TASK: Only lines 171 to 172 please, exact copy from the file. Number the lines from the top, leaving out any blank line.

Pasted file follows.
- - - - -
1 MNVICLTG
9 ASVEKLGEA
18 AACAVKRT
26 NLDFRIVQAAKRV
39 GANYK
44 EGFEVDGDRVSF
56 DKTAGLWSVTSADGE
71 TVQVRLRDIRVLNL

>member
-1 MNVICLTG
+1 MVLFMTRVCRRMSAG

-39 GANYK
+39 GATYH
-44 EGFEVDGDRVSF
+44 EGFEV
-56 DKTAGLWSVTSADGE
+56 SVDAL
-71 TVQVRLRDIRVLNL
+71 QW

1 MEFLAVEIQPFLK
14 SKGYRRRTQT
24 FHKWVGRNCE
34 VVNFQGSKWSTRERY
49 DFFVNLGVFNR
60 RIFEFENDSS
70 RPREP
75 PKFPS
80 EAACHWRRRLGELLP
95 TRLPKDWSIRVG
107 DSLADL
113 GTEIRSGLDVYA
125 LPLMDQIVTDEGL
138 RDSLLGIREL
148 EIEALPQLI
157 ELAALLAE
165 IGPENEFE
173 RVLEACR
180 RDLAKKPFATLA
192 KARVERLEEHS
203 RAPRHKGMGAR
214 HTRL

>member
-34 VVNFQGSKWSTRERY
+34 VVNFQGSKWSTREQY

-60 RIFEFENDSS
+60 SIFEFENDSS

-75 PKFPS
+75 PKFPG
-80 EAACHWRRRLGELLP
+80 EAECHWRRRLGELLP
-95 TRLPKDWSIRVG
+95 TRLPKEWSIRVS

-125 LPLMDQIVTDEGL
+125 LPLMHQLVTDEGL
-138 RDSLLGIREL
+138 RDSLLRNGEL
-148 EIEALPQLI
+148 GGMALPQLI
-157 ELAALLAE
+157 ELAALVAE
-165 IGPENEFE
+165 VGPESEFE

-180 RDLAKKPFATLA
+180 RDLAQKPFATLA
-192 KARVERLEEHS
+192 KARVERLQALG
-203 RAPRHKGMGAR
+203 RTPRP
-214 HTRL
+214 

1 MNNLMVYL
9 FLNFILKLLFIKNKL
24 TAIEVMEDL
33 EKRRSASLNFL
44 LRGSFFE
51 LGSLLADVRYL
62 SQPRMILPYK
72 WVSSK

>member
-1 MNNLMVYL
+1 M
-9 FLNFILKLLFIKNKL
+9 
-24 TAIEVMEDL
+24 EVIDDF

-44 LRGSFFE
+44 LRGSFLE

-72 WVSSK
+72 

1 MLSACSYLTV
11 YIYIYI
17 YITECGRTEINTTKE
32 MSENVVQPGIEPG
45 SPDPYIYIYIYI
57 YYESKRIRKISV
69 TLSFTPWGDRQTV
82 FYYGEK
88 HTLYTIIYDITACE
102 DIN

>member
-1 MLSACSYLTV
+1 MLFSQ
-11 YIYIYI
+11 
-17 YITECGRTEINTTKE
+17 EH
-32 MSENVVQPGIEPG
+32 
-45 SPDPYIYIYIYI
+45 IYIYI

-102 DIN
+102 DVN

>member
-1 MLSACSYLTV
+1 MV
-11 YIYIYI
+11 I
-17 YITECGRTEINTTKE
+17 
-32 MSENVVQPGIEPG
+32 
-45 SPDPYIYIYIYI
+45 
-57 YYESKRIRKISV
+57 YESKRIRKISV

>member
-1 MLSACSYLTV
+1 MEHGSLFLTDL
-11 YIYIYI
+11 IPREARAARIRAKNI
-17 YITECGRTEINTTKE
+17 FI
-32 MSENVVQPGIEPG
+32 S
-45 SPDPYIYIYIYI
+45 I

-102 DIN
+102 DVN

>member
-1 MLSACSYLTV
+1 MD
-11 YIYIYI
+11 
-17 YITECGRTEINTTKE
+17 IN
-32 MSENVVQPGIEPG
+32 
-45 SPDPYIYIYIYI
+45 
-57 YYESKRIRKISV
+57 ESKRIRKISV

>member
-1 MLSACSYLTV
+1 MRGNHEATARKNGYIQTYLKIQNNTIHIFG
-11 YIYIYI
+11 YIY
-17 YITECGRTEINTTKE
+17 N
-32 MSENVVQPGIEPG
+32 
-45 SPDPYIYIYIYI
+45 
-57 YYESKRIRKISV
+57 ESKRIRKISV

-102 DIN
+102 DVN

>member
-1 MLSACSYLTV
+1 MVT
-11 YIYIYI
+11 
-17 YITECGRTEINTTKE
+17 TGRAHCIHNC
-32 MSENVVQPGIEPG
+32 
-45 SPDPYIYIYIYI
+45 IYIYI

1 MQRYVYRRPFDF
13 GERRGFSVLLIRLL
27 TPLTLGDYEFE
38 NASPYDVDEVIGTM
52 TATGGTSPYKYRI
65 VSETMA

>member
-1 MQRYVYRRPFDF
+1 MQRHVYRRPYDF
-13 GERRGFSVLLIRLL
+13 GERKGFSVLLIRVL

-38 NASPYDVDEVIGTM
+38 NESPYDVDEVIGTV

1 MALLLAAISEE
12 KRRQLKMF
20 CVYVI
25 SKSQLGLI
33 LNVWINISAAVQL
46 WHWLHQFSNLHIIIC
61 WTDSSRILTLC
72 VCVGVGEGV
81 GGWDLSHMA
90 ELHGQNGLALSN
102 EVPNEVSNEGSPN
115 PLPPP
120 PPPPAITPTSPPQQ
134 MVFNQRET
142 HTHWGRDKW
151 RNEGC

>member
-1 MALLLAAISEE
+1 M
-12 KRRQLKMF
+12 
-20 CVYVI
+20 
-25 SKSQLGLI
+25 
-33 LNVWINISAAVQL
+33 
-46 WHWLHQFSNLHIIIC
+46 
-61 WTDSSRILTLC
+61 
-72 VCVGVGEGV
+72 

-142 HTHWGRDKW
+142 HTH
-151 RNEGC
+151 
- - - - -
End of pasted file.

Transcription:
+11 
-17 YITECGRTEINTTKE